SMBs can obtain advice about cybersecurity quite easily from a plethora of resources. Getting their hands on practical technology solutions is, on the other hand, more of a problem, as they are often greatly constrained by their budget. Still, there are solutions within their reach.
Extreme risks shouldn’t be left unaddressed, because cyberattacks against SMBs are too common and attackers still successfully exploit human weaknesses, primarily via email.
Attacks via email can escalate into malware infections and other incidents that lead to financial loss, identity threat, and loss of access to IT assets. Security fundamentals will fall into the following buckets (and email security cuts across several):
Trouble is brewing if any of those categories have inadequate controls. A successful attack via email can rapidly lead to compromised access control, exfiltration of protected information, and can adversely impact network stability and mission critical system operations. We know this because it happens every day, despite current SMB cybersecurity strategies.
Risks persist in every inbox. The question is what an SMB can realistically do to adequately identify their risk level and plan for when an incident occurs.
There are a variety of templates and formulas for calculating risks, and they can serve as a guide for assessing whether an SMB’s existing controls are adequate to safeguard the confidentiality, integrity, and availability of its assets.
Take a moment to map your risks according to the chart below.
It’s unlikely that an SMB will get a “green” on all aspects. It’s not for lack of trying or knowledge – it’s just unrealistic for a small organization to be constantly on top of everything or to have that capacity.
It shouldn’t take very long to determine that network security is an extreme risk if it’s not well controlled. You may have an EDR system or basic spam filtering, but threat actors are inventive and are continually developing new methods of attack.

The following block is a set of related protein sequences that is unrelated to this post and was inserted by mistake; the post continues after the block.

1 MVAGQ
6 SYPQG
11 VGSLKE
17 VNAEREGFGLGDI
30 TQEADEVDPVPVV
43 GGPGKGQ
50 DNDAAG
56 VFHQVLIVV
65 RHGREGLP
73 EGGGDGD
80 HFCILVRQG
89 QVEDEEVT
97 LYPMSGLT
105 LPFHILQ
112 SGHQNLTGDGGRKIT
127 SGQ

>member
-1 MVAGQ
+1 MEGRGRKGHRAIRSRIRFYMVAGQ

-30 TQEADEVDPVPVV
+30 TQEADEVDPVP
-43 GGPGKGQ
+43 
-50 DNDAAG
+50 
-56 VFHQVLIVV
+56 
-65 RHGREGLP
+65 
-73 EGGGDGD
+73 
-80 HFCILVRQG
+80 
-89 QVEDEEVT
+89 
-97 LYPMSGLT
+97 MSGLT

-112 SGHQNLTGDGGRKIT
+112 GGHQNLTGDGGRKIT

It’s unrealistic to expect SMBs will keep pace to reliably prevent every new line of attack, but it makes sense for IT teams to consider new approaches that provide an affordable defense-in-depth strategy.
Most of what you should be doing involves people and their awareness of security issues, the systems that they use, and how much of a risk inexistent or inadequate controls present.
If you have identified the risks but don’t know where to start, know that there are services customized for SMBs and financially structured to meet tight budgets. One practical and immediate starting point is the Small Business Administration, a centralized information hub that will practically guide you through the whole process.
There are services that can serve as fallbacks to incomplete or missing technical controls or add an additional and effective layer of defense should existing controls fail.
There are two new ways to extend your protection: email security services and cloud service provider (CSP) subscriptions that operate from within the (external) network before threats pass through the enterprise perimeter. These relative newcomers to the cybersecurity marketplace are receiving accolades from industry watchers for taking novel approaches to email security and/or malicious network traffic.
Because malware and other threats pass over the wire through their systems, CSPs are positioned as the ultimate security fallback should all else fail. Network-based protection can detect phishing attempts and block malware activity (such as bots), even if an SMB has inadequate controls within its self-managed systems.
Along with security awareness training, these solutions can reduce the overall likelihood of a security incident. More importantly, they have become accessible to SMBs. These systems are low cost, scalable, and provide centralized security notifications and reporting.
SMBs can’t always do everything that the experts recommend for securing their networks, but a risk-based, deliberative approach that considers the need for fallbacks will increase safety. Partners, including CSPs, have services that are intended for security challenges facing SMBs and can help address shortcomings with proven effectiveness.